divorce may create more problems for her. Her husband is no longer
responsible for her maintenance after she is divorced. How would she
maintain herself? Who pays for her expensive treatment?

b. Marad (Illness): AIDS could be defined as an illness. In this case Islamic
law is much more complicated. First, according to Islamic law, husband is
not responsible for wife’s medical treatment, because it is not part of the
legal category of maintenance. A husband is obliged to provide for food,
clothes and house, even for a servant in some cases, but not for her
medical treatment. Like the category of Khiyar ‘Ayb, this thought
category is also not helpful to the wife, especially when she is suffering
from a fatal disease. Islamic jurisprudence discusses the legal effects of
legal action of the couple, and more specifically those taken by the
husband, during terminal illness. These legal effects mainly concern
inheritance and financial obligations. The Maliki jurists also analyze the
possibility of a perilous disease (al-marad al-makhuf) on marriage
contract. A perilous disease is a type of illness which normally ends in
death. This disease annuls marriage contract even after the marriage has
been consummated. They go into the details of the financial implications
(e.g. entitlement of the wife to dower and inheritance) of the annulment of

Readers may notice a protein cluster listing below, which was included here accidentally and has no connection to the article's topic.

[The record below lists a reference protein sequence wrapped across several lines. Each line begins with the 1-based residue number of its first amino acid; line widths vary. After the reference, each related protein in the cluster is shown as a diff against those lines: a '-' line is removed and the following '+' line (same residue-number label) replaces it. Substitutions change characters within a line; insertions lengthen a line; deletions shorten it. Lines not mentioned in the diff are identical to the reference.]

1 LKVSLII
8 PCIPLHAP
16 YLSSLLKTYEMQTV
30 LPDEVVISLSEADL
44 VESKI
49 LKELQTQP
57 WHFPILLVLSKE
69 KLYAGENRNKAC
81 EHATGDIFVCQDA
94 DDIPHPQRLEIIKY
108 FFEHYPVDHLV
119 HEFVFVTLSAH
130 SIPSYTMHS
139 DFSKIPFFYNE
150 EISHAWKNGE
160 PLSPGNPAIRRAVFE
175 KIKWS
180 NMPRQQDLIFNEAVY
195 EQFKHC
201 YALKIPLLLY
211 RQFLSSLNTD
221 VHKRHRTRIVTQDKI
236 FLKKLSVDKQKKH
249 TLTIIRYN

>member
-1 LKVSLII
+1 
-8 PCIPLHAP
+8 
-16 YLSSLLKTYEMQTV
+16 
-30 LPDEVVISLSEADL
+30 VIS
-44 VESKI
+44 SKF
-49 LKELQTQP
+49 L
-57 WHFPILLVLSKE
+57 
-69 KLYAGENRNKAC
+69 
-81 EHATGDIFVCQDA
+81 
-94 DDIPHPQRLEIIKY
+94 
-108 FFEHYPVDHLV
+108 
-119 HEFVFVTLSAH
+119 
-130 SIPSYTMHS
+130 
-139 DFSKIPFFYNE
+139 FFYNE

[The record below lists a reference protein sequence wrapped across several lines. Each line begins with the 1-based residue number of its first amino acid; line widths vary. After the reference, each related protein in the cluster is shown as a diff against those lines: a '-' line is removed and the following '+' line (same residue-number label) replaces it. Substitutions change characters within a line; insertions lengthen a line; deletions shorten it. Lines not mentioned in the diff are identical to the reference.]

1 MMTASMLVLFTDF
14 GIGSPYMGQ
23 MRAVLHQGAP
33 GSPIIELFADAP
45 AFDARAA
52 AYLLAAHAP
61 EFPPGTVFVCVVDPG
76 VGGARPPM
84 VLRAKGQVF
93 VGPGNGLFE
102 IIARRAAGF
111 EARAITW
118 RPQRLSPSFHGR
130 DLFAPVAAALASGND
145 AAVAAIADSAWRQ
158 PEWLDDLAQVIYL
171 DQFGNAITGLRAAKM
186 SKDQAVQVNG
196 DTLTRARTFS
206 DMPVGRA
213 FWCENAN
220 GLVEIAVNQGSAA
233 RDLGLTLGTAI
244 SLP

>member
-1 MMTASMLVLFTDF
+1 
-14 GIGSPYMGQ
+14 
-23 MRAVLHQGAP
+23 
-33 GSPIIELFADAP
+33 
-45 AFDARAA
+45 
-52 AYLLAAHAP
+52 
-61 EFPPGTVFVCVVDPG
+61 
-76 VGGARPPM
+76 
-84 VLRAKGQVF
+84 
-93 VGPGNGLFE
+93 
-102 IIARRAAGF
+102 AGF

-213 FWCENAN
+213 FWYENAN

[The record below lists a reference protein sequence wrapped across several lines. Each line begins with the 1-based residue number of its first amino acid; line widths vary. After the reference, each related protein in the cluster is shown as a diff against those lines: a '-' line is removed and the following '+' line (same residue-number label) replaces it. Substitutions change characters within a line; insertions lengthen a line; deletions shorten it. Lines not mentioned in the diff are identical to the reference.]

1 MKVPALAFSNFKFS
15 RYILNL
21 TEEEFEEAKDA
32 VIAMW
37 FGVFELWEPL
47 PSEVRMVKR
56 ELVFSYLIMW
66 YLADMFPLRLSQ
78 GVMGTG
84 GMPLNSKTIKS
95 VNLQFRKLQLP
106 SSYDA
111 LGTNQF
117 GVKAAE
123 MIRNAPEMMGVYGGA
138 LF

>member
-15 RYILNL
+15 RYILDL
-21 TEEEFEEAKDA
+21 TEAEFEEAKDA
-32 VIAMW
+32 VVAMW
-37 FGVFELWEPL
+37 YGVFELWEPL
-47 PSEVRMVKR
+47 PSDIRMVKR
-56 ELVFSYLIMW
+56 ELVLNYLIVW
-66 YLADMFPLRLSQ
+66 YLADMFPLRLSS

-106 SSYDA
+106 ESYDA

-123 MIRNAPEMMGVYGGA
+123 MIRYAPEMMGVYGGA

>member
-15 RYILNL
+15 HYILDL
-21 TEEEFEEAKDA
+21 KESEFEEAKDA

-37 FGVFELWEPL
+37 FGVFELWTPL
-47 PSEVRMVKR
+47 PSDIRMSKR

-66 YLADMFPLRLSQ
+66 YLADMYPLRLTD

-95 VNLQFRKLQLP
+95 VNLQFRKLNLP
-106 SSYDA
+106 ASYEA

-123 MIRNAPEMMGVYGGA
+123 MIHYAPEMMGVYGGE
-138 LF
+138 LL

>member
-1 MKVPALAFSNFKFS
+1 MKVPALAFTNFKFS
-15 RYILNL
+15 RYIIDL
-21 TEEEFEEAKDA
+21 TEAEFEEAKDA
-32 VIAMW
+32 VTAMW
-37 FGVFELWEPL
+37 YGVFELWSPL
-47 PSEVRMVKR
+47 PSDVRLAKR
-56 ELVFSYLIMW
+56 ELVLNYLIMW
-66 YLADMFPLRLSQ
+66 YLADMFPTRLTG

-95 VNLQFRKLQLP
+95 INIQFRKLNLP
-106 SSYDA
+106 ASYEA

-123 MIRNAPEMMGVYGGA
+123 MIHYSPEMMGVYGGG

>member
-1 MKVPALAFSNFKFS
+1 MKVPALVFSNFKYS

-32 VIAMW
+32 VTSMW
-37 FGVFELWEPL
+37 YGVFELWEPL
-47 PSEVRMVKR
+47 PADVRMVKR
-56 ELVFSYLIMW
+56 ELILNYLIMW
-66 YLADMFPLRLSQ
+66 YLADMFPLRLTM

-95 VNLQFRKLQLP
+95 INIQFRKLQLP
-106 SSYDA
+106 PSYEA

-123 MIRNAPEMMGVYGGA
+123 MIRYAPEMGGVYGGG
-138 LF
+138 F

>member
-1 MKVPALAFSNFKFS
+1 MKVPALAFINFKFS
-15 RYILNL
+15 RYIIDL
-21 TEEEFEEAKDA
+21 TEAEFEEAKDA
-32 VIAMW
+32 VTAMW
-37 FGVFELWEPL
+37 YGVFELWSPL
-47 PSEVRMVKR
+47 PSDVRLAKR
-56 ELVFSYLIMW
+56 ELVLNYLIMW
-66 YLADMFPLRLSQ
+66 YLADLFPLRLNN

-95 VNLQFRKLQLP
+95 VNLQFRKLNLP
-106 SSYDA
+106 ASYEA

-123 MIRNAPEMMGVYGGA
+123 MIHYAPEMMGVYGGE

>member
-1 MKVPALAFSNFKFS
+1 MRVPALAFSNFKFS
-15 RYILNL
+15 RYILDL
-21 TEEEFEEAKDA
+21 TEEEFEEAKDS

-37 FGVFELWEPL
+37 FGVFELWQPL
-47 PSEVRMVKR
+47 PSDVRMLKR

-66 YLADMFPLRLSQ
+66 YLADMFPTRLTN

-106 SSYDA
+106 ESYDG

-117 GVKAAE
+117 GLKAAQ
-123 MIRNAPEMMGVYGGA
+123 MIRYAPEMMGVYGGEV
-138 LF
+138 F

marriage in this case, but these considerations do not include a contagious
disease and when the husband has infected the wife.

c. Tadlis (Secrecy, fraud). The jurists unanimously hold fraud and deceit in
contracts forbidden. Legally, however, hiding a defect does not by itself
annul the contract. It creates an option of defect. Tadlis is also regarded a
defect in the contract itself. This defect is among the defects of agreement
(rada), namely those aspects that evince defected intention. For instance,
one of the parties agrees to a contract under duress. Fraud is when one
party deliberately deceives the other by hiding the defect or providing a
wrong description. The jurists do not consider a contract based on fraud as
invalid; they allow the other party a choice to endorse the contract. This
reasoning is apparently informed by the market customs, but this may also
apply in some family cases. However, the fact that this legal reasoning
does not condemn fraud of hiding facts as a serious offence raises critical
questions for social justice.

d. Al-qasd al-jinayi (Criminal intent): If an HIV positive person knowingly
has sexual relations with someone else, can he or she be charged with
homicide with criminal intent? Although AIDS infected person may
normally die on account of this infection, law cannot call it homicide until
the death occurs. Islamic jurisprudence discusses the question of criminal
intent in at least two types: the perpetrated action may be either the direct
or indirect cause of death. The case of AIDS is complicated to develop
analogies from the examples discussed by the jurists. For instance, one
may argue that it is analogous to poisoning. The Hanafis argue that
poisoning cannot be regarded a cause for pre-mediated murder because a
person can survive poisoning. The other jurists argue that poisoning may
be considered an indirect cause because it is customarily regarded so.
Also, an AIDS patient may not die immediately, and hence the legal
process may not provide relief to the victim.

e. Darar (harm). The Qur’an and Sunna use the terms darar and daraar to
describe harmful treatment of women in married life. The Hadith explains
that daraar is the worse form of darar and is defined in the Hadith
literature as retaliating evil with evil. The term is used for example with
reference to revoking divorce to lengthen the waiting period and denying
mother the right to feed her child. In Islamic jurisprudence, darar also